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1.  The Science of Safety Curriculum in US Colleges and Schools of Pharmacy 
Objective. To describe the integration of science of safety (SoS) topics in doctor of pharmacy (PharmD) curricula of US colleges and schools of pharmacy.
Methods. A questionnaire that contained items pertaining to what and how SoS topics are taught in PharmD curricula was e-mailed to representatives at 107 US colleges and schools of pharmacy.
Results. The majority of the colleges and schools responding indicated that they had integrated SoS topics into their curriculum, however, some gaps (eg, teaching students about communicating risk, Food and Drug Administration [FDA] Sentinel Initiative, utilizing patient databases) were identified that need to be addressed.
Conclusions. The FDA and the American Association of Colleges of Pharmacy (AACP) should continue to collaborate to develop resources needed to ensure that topics proposed by the FDA in their SoS framework are taught at all colleges and schools of pharmacy.
doi:10.5688/ajpe757141
PMCID: PMC3175655  PMID: 21969727
medication safety; pharmacy education; curriculum; science of safety
2.  Student Evaluations of the Portfolio Process 
Objective. To evaluate pharmacy students’ perceived benefits of the portfolio process and to gather suggestions for improving the process.
Methods. A questionnaire was designed and administered to 250 first-, second-, and third-year pharmacy students at the University of Arizona College of Pharmacy.
Results. Although the objectives of the portfolio process were for students to understand the expected outcomes, understand the impact of extracurricular activities on attaining competencies, identify what should be learned, identify their strengths and weaknesses, and modify their approach to learning, overall students perceived the portfolio process as having less than moderate benefit. First-year students wanted more examples of portfolios while second- and third-year students suggested that more time with their advisor would be beneficial.
Conclusions. The portfolio process will continue to be refined and efforts made to improve students’ perceptions of the process as it is intended to develop the self-assessments skills they will need to improve their knowledge and professional skills throughout their pharmacy careers.
doi:10.5688/ajpe757132
PMCID: PMC3175659  PMID: 21969718
survey; portfolio; questionnaire; expected outcomes; assessment
3.  Perspectives on Educating Pharmacy Students About the Science of Safety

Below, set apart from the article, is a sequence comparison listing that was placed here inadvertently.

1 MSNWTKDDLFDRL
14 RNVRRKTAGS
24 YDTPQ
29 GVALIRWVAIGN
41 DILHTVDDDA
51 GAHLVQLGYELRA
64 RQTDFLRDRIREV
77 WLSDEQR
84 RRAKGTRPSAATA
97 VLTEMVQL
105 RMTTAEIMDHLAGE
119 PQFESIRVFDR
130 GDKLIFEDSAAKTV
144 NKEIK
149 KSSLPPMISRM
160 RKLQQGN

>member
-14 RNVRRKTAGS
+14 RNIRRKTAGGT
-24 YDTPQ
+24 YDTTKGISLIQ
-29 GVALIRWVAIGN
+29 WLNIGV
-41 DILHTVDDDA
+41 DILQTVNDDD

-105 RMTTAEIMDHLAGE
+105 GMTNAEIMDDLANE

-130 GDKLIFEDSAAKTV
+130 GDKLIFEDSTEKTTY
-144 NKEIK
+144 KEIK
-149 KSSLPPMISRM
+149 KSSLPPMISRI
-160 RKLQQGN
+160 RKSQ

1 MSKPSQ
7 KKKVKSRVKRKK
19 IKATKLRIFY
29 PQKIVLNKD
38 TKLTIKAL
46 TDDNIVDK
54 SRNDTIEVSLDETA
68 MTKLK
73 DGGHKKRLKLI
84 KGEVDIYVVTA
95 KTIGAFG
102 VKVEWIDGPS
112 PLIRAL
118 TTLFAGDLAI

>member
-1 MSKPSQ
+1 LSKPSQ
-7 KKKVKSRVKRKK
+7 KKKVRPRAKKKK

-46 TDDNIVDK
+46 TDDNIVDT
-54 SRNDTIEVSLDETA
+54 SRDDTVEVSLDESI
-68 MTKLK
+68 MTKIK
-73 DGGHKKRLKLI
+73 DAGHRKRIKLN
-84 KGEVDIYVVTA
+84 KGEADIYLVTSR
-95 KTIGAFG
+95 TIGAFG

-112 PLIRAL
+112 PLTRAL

Objective. To identify opinions about pharmacy graduates’ science of safety (SoS) educational needs.
Methods. Semi-structured interviews were performed with 25 educators and researchers at US pharmacy colleges and schools and 5 individuals from associations engaged in drug safety-related issues.
Results. Themes that emerged from the 30 interviews with key informants included: pharmacists should meet minimum SoS requirements; medication safety education is inconsistent; and barriers exist to improving SoS curricula. Student deficiencies noted included the lack of: student acceptance of a “culture of safety”: ability to effectively communicate verbally about medication safety; knowledge of the drug development process; and quality improvement skills. Key informants did not agree on how to address these gaps.
Conclusions. While educators, researchers, and other leaders in drug safety-related issues thought that US colleges and schools of pharmacy covered portions of SoS well, there were perceived deficiencies. Minimum standards should be set to assist with curricular adoption of SoS.
doi:10.5688/ajpe757142
PMCID: PMC3175660  PMID: 21969728
medication safety; patient safety pharmacy education; science of safety; education
4.  Pharmacy Students’ Retention of Knowledge of Drug-Drug Interactions 
Objectives. To evaluate pharmacy students' drug-drug interaction (DDI) knowledge retention over 1 year and to determine whether presenting DDI vignettes increased knowledge retention.
Methods. A knowledge assessment tool was distributed to fourth-year pharmacy students before and after completing a DDI educational session. The questionnaire was re-administered after 1 year to assess knowledge retention. During the intervening year, students had the option of presenting DDI case vignettes to preceptors and other health professionals as part of their advanced pharmacy practice experiences (APPEs).
Results. Thirty-four of 78 pharmacy students completed both the post-intervention and 1-year follow-up assessments. Students’ knowledge of 4 DDI pairs improved, knowledge of 3 DDI pairs did not change, and knowledge of the remainder of DDI pairs decreased. Average scores of the 18 students who completed all tests and presented at least 1 vignette during their APPEs were higher on the 1-year follow-up assessment than students who did not, suggesting greater DDI knowledge retention (p = 0.04).
Conclusion. Although pharmacy students’ overall DDI knowledge decreased in the year following an educational session, those who presented vignettes to health professionals retained more DDI knowledge, particularly on those DDIs for which they gave presentations. Other methods to enhance pharmacy students’ retention of DDI knowledge of clinically important DDIs are needed.
doi:10.5688/ajpe756110
PMCID: PMC3175677  PMID: 21931448
drug-drug interaction; assessment
5.  Teaching the Science of Safety in US Colleges and Schools of Pharmacy